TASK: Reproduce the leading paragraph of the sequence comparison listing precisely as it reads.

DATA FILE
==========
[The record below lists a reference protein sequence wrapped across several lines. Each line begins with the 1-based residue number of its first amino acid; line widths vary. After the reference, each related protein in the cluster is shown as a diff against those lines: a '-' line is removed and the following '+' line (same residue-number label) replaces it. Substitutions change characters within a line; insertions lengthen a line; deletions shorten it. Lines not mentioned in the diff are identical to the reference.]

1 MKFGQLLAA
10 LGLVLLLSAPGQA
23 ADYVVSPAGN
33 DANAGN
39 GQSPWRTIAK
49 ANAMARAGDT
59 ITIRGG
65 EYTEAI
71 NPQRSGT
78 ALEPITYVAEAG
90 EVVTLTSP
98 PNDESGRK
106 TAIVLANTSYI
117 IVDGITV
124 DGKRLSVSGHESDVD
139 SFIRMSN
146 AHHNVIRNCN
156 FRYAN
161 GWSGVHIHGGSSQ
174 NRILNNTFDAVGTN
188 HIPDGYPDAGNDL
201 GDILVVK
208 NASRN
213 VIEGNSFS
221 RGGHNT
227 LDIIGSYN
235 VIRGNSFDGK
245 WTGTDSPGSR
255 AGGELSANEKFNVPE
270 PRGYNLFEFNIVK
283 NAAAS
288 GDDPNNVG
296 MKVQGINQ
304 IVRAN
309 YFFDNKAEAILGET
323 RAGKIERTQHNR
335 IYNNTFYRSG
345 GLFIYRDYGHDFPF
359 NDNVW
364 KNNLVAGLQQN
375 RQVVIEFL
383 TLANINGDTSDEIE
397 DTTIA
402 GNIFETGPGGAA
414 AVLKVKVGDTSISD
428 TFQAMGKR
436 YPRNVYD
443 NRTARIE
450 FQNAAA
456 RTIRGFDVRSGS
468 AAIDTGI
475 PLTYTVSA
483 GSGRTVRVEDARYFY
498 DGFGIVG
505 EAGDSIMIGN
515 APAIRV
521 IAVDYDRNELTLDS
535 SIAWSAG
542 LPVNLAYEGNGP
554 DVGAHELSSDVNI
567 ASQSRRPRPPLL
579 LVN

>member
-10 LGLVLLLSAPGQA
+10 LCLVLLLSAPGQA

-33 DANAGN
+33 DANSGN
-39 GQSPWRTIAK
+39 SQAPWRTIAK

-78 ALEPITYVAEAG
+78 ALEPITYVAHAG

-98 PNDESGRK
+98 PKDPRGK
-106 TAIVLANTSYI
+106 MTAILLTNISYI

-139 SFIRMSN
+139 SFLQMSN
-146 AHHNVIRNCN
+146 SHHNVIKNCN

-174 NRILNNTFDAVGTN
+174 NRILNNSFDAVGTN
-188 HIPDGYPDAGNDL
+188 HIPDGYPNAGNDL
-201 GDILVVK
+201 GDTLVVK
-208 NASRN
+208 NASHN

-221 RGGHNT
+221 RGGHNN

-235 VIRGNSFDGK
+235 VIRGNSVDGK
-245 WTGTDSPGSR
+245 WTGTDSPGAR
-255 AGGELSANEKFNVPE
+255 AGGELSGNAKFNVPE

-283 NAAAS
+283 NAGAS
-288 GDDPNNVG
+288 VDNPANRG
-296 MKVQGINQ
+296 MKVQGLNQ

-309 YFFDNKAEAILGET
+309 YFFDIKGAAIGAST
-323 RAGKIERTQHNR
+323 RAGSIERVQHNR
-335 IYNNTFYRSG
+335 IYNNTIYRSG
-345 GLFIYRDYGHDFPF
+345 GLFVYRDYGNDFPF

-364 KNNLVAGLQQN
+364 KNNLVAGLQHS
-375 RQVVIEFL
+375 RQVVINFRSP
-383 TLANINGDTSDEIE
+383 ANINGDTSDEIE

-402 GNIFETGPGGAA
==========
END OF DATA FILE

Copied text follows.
[The record below lists a reference protein sequence wrapped across several lines. Each line begins with the 1-based residue number of its first amino acid; line widths vary. After the reference, each related protein in the cluster is shown as a diff against those lines: a '-' line is removed and the following '+' line (same residue-number label) replaces it. Substitutions change characters within a line; insertions lengthen a line; deletions shorten it. Lines not mentioned in the diff are identical to the reference.]